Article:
Tens of thousands gathered near Srebrenica in Bosnia Saturday to commemorate the 20th anniversary of the 1995 Srebrenica Genocide.
Carried out in the final days of the Bosnian war, the massacre saw over 8000 Bosniak Muslim men and boys killed by Bosnian Serb forces.
The mass killing has been ruled a genocide by a United Nations court, though the label remains controversial among Serbs. Yet few dispute the massacre was the worst atrocity in Europe since World War II, and was part of a broader ethno-religious conflict that left scars that persist today.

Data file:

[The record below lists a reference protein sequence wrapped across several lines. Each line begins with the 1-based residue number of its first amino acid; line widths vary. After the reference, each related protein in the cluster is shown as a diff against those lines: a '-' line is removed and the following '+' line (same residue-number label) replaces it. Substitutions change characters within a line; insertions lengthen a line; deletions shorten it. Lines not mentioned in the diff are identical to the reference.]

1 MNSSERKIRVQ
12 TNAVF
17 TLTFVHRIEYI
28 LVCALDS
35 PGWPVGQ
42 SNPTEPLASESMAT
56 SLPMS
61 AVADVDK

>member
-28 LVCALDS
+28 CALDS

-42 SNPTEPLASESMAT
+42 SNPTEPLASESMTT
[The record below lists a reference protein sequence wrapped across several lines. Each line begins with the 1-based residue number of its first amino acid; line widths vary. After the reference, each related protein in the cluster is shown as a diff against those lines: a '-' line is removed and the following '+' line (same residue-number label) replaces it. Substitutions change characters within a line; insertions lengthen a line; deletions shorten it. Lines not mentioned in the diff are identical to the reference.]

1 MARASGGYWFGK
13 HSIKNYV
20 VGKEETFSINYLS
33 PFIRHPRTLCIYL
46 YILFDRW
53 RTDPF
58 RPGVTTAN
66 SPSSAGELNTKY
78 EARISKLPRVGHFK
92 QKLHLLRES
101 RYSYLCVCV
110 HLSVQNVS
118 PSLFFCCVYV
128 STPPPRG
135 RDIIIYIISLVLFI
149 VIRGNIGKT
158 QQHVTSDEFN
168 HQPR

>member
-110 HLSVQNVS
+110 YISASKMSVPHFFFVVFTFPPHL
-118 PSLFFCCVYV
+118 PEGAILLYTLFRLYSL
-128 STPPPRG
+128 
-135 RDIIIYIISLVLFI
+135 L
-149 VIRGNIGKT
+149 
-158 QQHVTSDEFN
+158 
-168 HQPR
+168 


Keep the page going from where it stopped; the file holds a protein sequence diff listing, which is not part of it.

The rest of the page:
Fewer than one in five Bosnian Muslims say they would be comfortable with their child marrying a Christian, according to a Pew study released Friday.
Lingering tension was on full display when Serbian Prime Minister Aleksandar Vucic made an appearance at a cemetery near Srebrenica, where the largest commemorations took place. During the 1990s, Vucic was a staunch ultra-nationalist. According to Reuters, a crowd of mourners chased Vucic from the cemetery, after he attempted to place flowers near graves. He was reportedly pelted with stones, and chased from the cemetery by a crowd, carrying a banner bearing his own wartime slogan, “For every Serb killed, we will kill 100 Muslims.”
Serbia denies the Srebrenica killings were a genocide.
Look at (Vucic) and look at those thousands of tombstones,” mourner Hamida Dzanovic told Reuters.
“Is he not ashamed to say that this was not genocide?” She said.